Armour Collection B11F015 US Navy Grumman F6F-5 Hellcat Fighter - VF-24, USS Santee (CVE-29) (1:48 Scale)
"Why should we have a navy at all? There are no enemies for it to fight except apparently the Army Air Force."
- General Carl Spaatz, Commander of the US 8th Army Air Force, after WWII
The F6F embodied the early lessons learned by users of Grumman's previous fleet-defense fighter, the Wildcat. In June 1941, Grumman lowered the wing center section to enable the undercarriage to be wider splayed, fitting more armor-plating around the cockpit to protect the pilot while also increasing the fighter's ammunition capacity. When the prototype made its first flight, it was realized that a more powerful engine was needed to give the fighter a combat edge. A Pratt & Whitney R-2800-10 engine was installed for added power.
The aircraft made its combat debut in August 1943, and from that point on, the question of aerial supremacy in the Pacific was never in doubt. Hellcats served aboard most of the US Navy's fleet carriers, being credited with the destruction of 4,947 aircraft up to V-J Day. The Fleet Air Arm was also a great believer in the Hellcat, procuring almost 1,200 planes between 1943-45. The Hellcat saw only limited service in the post-war years, being replaced by the more powerful F9F Bearcat. Of the nine F6Fs believed to be airworthy today, seven are based in the USA and two are located in the UK.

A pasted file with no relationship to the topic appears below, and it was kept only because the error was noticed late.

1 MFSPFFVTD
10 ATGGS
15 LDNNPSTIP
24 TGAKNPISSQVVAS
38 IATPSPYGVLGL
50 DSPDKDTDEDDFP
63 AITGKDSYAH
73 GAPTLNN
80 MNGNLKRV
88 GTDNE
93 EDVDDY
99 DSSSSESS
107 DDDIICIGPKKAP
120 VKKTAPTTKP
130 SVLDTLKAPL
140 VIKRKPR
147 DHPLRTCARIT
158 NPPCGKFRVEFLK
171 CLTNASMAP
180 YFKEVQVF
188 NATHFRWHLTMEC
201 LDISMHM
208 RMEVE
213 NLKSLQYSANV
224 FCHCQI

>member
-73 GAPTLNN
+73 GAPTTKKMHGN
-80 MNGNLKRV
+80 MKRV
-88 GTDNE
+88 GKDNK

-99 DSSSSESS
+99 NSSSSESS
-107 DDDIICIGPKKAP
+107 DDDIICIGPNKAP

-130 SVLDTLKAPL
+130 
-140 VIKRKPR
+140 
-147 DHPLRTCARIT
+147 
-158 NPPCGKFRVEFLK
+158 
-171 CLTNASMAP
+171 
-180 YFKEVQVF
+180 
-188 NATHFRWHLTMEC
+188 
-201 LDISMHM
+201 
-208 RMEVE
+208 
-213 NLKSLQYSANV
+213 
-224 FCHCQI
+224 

This particular 1:48 scale replica of a F6F Hellcat was flown by VF-24 then embarked upon the USS Santee. Sold Out!
Release Date: February 2009
Historical Account: "Escort Service" - The second USS Santee (CVE-29) (originally launched as AO-29, following reclassification as an escort carrier, was originally ACV-29) was launched on March 4th, 1939m as Esso Seakay under a Maritime Commission contract (MC hull 3) by the Sun Shipbuilding and Dry Dock Company at Chester, Pennsylvania, sponsored by Mrs. Charles Kurz; acquired by the United States Navy on October 18th, 1940; and commissioned on October 30th, 1940, as AO-29, with Commander William G. B. Hatch in command.
Prior to her acquisition by the Navy, Esso Seakay had been operated by Standard Oil of New Jersey on the west coast. During her commercial service, she set several records for fast oil hauling. Its original model was a type T3-S2-A1 tanker.